Trachelospermum jasminoides 'Japonicum'. Apocyanaceae. This very beautiful climber is unfortunately not the hardiest of plants and requires a sheltered south wall even in southern Britain if it is to thrive. Although evergreen, this robust, large-leaved variety colours well in the autumn, supplanting the white, fragrant flowers. Native to the Chinese mainland and Taiwan, the milky sap of this species is probably poisonous. Knightshayes, Devon.

This photo has relatively little to do with autumn foliage, but represents the post exciting and original autumn planting I have yet to encounter, in the so-called Japanese garden at Kew, UK in October. The pink flowers are lily-like Tricyrtis (unfairly called 'Toad Lilies' and the violet Liriope muscari.

Some Vacciniums (blueberries etc) are evergreen, and even these can colour well in autumn, such as forms of the cowberry, Vaccinium vitis-idaea. Some of the deciduous species do not colour effectively, but Vaccinium corymbosum (High Bush Blueberry) from eastern north America is usually superb on an acidic soil, one of the best of all smaller shrubby subjects. Author's garden, Hexham, UK.

Vaccinium corymbosum, backed by Sorbus fruticosa. Author's garden.

Vaccinium oldhamii is a Japanese species which is rarely seen in the west, but also colours well. The berries are an unusual deep purple and like those of most species are edible. Howick Hall, Northumberland.

Vaccinium uliginosum, the Mountain Blueberry is a rare native of English uplands, but becomes common on high species-rich alpine heath in northern Scotland. Berries are delicious and a staple in the Arctic and in Scandinavia. The beautiful autumn colours reflect the cool glaucous tints of the summer foliage. Krk Nose mountains, Czech Republic.

Many deciduous viburnums have good autumn colour, and it is a genus that pleases several times in the year. Viburnum betulifolium from western China is one of the larger species and can approach the size of a small tree. Dunster Somerset.

Viburnum betulifolium Sich 214, collected by Lord Charles Kowick in 1994, Howick Hall.

Like many viburnums, V. betulifolium has the added benefit of red berries, although these have often been taken by the time he foliage colours. Sich 1714, Howick Hall, Northumberland.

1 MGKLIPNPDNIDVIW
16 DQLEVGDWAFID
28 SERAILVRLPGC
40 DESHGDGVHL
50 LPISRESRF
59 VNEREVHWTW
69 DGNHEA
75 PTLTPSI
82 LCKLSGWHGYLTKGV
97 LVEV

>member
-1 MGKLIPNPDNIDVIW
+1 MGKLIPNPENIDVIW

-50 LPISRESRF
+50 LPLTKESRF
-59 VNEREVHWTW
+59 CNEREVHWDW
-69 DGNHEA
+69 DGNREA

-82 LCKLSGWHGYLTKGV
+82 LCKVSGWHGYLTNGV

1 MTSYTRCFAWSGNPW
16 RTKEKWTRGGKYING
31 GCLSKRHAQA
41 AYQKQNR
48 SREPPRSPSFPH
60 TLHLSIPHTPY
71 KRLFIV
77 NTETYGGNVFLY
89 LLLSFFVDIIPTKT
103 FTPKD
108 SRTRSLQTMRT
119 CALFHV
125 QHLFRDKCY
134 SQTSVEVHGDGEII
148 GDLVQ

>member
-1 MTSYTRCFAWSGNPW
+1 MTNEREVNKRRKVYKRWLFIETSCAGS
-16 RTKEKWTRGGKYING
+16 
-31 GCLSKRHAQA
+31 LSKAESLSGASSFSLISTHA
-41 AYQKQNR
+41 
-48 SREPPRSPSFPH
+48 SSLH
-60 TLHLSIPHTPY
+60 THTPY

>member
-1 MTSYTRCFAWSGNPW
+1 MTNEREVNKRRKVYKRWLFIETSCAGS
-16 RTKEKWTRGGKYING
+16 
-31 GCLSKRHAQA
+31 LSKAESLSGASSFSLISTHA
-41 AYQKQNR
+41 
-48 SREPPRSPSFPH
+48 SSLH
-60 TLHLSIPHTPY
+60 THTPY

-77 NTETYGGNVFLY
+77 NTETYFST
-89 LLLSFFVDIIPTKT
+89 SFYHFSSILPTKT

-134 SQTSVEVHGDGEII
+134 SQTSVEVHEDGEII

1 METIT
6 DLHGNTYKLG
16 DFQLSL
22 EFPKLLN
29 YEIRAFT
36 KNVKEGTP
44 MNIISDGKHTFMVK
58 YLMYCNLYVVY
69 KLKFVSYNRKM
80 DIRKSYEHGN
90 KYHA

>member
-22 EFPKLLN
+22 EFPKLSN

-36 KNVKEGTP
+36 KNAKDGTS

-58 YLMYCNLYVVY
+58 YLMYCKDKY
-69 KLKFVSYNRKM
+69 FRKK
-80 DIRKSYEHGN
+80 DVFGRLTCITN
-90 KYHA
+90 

Viburnum carlesii from Korea has delightful balls of pinkish scented flowers in spring, but some forms such as 'Caris', seen here, also have good autumn colour. Plas Newydd, Anglesey.

Viburnum cinnamonifolium from China is evergreen, but the blue-black berries and red pedicels make a brave autumn show, as they do in the related V. davidii. Knightshayes, Devon.

A Japanese species, Viburnum dilatatum is grown chiefly for the clusters of red berries. Howick Hall.

Viburnum kansuense from northern China is one of the more interesting species to be seen at Howick Hall. It is grown chiefly for its autumn foliage.

Viburnum opulus, the Guelder Rose, is one of the best of our native shrubs for autumn colour and is an excellent choice for naturalising as it is also popular with birds. Plas Newydd, Anglesey.

Viburnum opulus, autumn foliage close-up. Howick Hall.

Viburnum plicatum from China and Japan is renowned for its autumn colour. Knightshayes, Devon.

Viburnum plicatum, Thorpe Perrow, Yorks. The best forms for autumn tints were formerly known as V. tomentosum, which is now included within V. plicatum.

Viburnum plicatum v. tomentosum generally has superior autumn colour. Author's garden, Hexham.

Viburnum plicatum 'Nanum Semperflorens' (syn. 'Watanabe') often flowers profusely even when the leaves have coloured. Plas Newydd, Anglesey.

Viburnum sargentii is native in north-east Asia. I have not found it the easiest of garden shrubs, being susceptible to attacks from aphids and sawflies, but the spring flower heads are delightful and it is one of the best for purple autumn tints. It is usually grown in the selected form 'Onondaga'. Author's garden, Hexham.